By Emily Van Ryn
Have yourself an anti-capitalist little Christmas
Let your carbon footprint be light…
Admittedly, that doesn’t really roll off the tongue the same way ‘merry little Christmas’ does but I’m here to tell you that an anti-capitalist Christmas CAN be merry despite what stores may want you to think.
Historically, “Christmas” has meant many things to different cultures- most Pagan religions have some holiday based around the time of the winter solstice. The common thread across cultures is that Christmas is a joyous celebration with friends and family. For many people, however, it can be a time of great anxiety, mourning, financial hardship, and material burden. This can mean going home to a dysfunctional or abusive family, a place where a loved one has died, or to a generally unpleasant environment that negatively impacts your mental wellbeing. The holiday season is also the time of year that brings by far the most financial stress.
Christmas today is highly commercialized. It’s a boom time for retail businesses. With modern expectations to spend hundreds of dollars on clothes, technology, toys, and other consumer goods to appease friends and family, many people go into literal debt. According to a U.S survey done by financial budgeting website MagnifyMoney, 44% of American holiday shoppers went $1,000 in debt and 5% went over 5,000 dollars into debt. Canada’s holiday spending is also cause for concern. In 2017, a CIBC survey found that participants on average expected to spend over $900 dollars during the holiday season. According to a 2017 OECD report, Canadians have the highest household debt in the world, and surely holiday spending is a contributing factor. A report from Statistics Canada in September of this year found that Canadians owe “$1.69 in credit market debt for every dollar of household disposable income.”
So when did this start? When did Christmas become tied to mass consumerism and major debt for millions of Americans and Canadians? What happened to simple gifts, like oranges in stockings, candy, and homemade crafts?
Christmas has a long history, but the focus on gift giving we see now began in New York City during the first half of the 18th century. New York City saw a great increase in population from 1800-1850, which made wealthier citizens nervous about being outnumbered by working-class people. During the holiday season, this fear was heightened with so-called “social-inversion” where the people of the working class demanded food and other goods from the elites while celebrating in the streets. The elites worried that such collective demands would eventually lead to protests when bosses didn’t give their workers time off for Christmas.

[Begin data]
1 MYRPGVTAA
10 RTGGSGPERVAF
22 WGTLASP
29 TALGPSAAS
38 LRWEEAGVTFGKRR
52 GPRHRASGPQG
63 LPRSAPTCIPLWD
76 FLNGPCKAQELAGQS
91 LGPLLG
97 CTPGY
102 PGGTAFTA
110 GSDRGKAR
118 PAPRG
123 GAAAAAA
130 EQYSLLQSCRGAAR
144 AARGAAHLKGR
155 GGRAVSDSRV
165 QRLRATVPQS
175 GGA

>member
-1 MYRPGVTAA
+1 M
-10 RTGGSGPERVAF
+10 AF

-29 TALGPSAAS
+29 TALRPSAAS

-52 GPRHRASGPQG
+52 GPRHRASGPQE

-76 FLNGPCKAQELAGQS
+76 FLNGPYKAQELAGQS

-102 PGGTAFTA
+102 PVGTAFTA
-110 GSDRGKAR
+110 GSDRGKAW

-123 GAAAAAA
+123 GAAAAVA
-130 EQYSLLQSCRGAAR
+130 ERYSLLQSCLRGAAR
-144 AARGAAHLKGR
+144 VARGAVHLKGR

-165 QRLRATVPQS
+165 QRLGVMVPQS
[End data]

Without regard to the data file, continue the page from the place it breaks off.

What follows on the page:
To prevent this, a group of rich men formed a group called the “Knickerbockers” to intentionally popularize winter-time holiday traditions that would be celebrated in the home instead of the street, separating working class people from one another. Member William Irving penned the now famous poem The Night Before Christmas and delivered gifts to children, contributing to the tradition of gift-giving as a core part of the holiday.
And here we are now: thousands of dollars in debt, hyperfocused on material goods, and miserable about how much we’re spending on things that often don’t have much use or meaning. But hope is not all lost! Despite the persistence of the gift-centering tradition of the holidays, you can choose to opt out. Here are some anti-capitalist alternatives to traditional holiday gifts:
- If you’re going to buy things at all, shop local
- Support local artists!
- Make your own gifts!
- Food! Art!
- Gift-Swap: Trade Things
- Trade Tasks
- Offer to make a meal for someone who in turn will walk your dog
- One Gift Policy/ White Elephant
- Trade used items such as clothes and books
- Redistribute the Wealth
- Organize or participate in clothing, toy, or supply drives
- Donate to local organizations and charities
- Plan a community potluck
- A boy in England hangs winter coats on trees for people who can’t afford one
- If you have extremely generous family members who insist on getting you something…
- Ask for things you actually need or can do things with
- Ask for money for experiences instead of objects
- Money to put towards study abroad or savings in general
- Don’t feel bad about refusing gifts
- Your family may be a bit confused, but also probably a bit relieved and even impressed
Talk to your friends and family about Christmas and what it means to you, and try to start conversations about how you can have a happy holiday not centered around material mass consumption. The only thing I recommend you consuming during the holidays is your favorite holiday foods!